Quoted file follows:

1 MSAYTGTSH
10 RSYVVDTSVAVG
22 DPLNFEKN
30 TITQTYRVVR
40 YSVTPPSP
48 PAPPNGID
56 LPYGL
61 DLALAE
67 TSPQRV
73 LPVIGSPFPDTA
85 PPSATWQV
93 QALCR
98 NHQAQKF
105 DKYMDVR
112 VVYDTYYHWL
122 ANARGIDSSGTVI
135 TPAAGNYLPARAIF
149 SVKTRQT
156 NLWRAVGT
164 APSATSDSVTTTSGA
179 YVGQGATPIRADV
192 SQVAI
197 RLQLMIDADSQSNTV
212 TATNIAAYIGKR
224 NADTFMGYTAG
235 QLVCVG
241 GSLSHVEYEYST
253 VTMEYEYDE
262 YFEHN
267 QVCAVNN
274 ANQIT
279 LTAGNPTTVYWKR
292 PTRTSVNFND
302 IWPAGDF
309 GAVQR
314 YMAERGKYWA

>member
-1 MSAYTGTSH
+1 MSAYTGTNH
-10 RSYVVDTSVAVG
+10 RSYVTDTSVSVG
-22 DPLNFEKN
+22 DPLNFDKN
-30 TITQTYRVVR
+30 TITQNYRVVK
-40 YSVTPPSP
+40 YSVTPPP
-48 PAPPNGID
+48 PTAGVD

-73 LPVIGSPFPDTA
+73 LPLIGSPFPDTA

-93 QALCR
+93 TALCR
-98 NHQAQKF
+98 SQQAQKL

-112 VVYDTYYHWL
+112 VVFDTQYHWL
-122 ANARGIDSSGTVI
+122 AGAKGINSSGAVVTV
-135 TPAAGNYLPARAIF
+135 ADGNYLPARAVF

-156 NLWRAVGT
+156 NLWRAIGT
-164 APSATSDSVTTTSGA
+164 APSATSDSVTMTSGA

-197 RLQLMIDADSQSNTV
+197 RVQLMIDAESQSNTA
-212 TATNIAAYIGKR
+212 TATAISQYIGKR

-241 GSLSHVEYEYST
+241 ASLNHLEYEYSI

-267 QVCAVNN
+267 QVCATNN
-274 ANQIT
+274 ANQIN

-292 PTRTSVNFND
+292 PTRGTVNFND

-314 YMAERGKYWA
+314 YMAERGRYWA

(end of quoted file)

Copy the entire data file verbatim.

1 MSAYTGTSH
10 RSYVVDTSVAVG
22 DPLNFEKN
30 TITQTYRVVR
40 YSVTPPSP
48 PAPPNGID
56 LPYGL
61 DLALAE
67 TSPQRV
73 LPVIGSPFPDTA
85 PPSATWQV
93 QALCR
98 NHQAQKF
105 DKYMDVR
112 VVYDTYYHWL
122 ANARGIDSSGTVI
135 TPAAGNYLPARAIF
149 SVKTRQT
156 NLWRAVGT
164 APSATSDSVTTTSGA
179 YVGQGATPIRADV
192 SQVAI
197 RLQLMIDADSQSNTV
212 TATNIAAYIGKR
224 NADTFMGYTAG
235 QLVCVG
241 GSLSHVEYEYST
253 VTMEYEYDE
262 YFEHN
267 QVCAVNN
274 ANQIT
279 LTAGNPTTVYWKR
292 PTRTSVNFND
302 IWPAGDF
309 GAVQR
314 YMAERGKYWA

>member
-1 MSAYTGTSH
+1 MSAYTGTNH
-10 RSYVVDTSVAVG
+10 RSYVTDTSVSVG
-22 DPLNFEKN
+22 DPLNFDKN
-30 TITQTYRVVR
+30 TITQNYRVVK
-40 YSVTPPSP
+40 YSVTPPP
-48 PAPPNGID
+48 PTAGVD

-73 LPVIGSPFPDTA
+73 LPLIGSPFPDTA

-93 QALCR
+93 TALCR
-98 NHQAQKF
+98 SQQAQKL

-112 VVYDTYYHWL
+112 VVFDTQYHWL
-122 ANARGIDSSGTVI
+122 AGAKGINSSGAVVTV
-135 TPAAGNYLPARAIF
+135 ADGNYLPARAVF

-156 NLWRAVGT
+156 NLWRAIGT
-164 APSATSDSVTTTSGA
+164 APSATSDSVTMTSGA

-197 RLQLMIDADSQSNTV
+197 RVQLMIDAESQSNTA
-212 TATNIAAYIGKR
+212 TATAISQYIGKR

-241 GSLSHVEYEYST
+241 ASLNHLEYEYSI

-267 QVCAVNN
+267 QVCATNN
-274 ANQIT
+274 ANQIN

-292 PTRTSVNFND
+292 PTRGTVNFND

-314 YMAERGKYWA
+314 YMAERGRYWA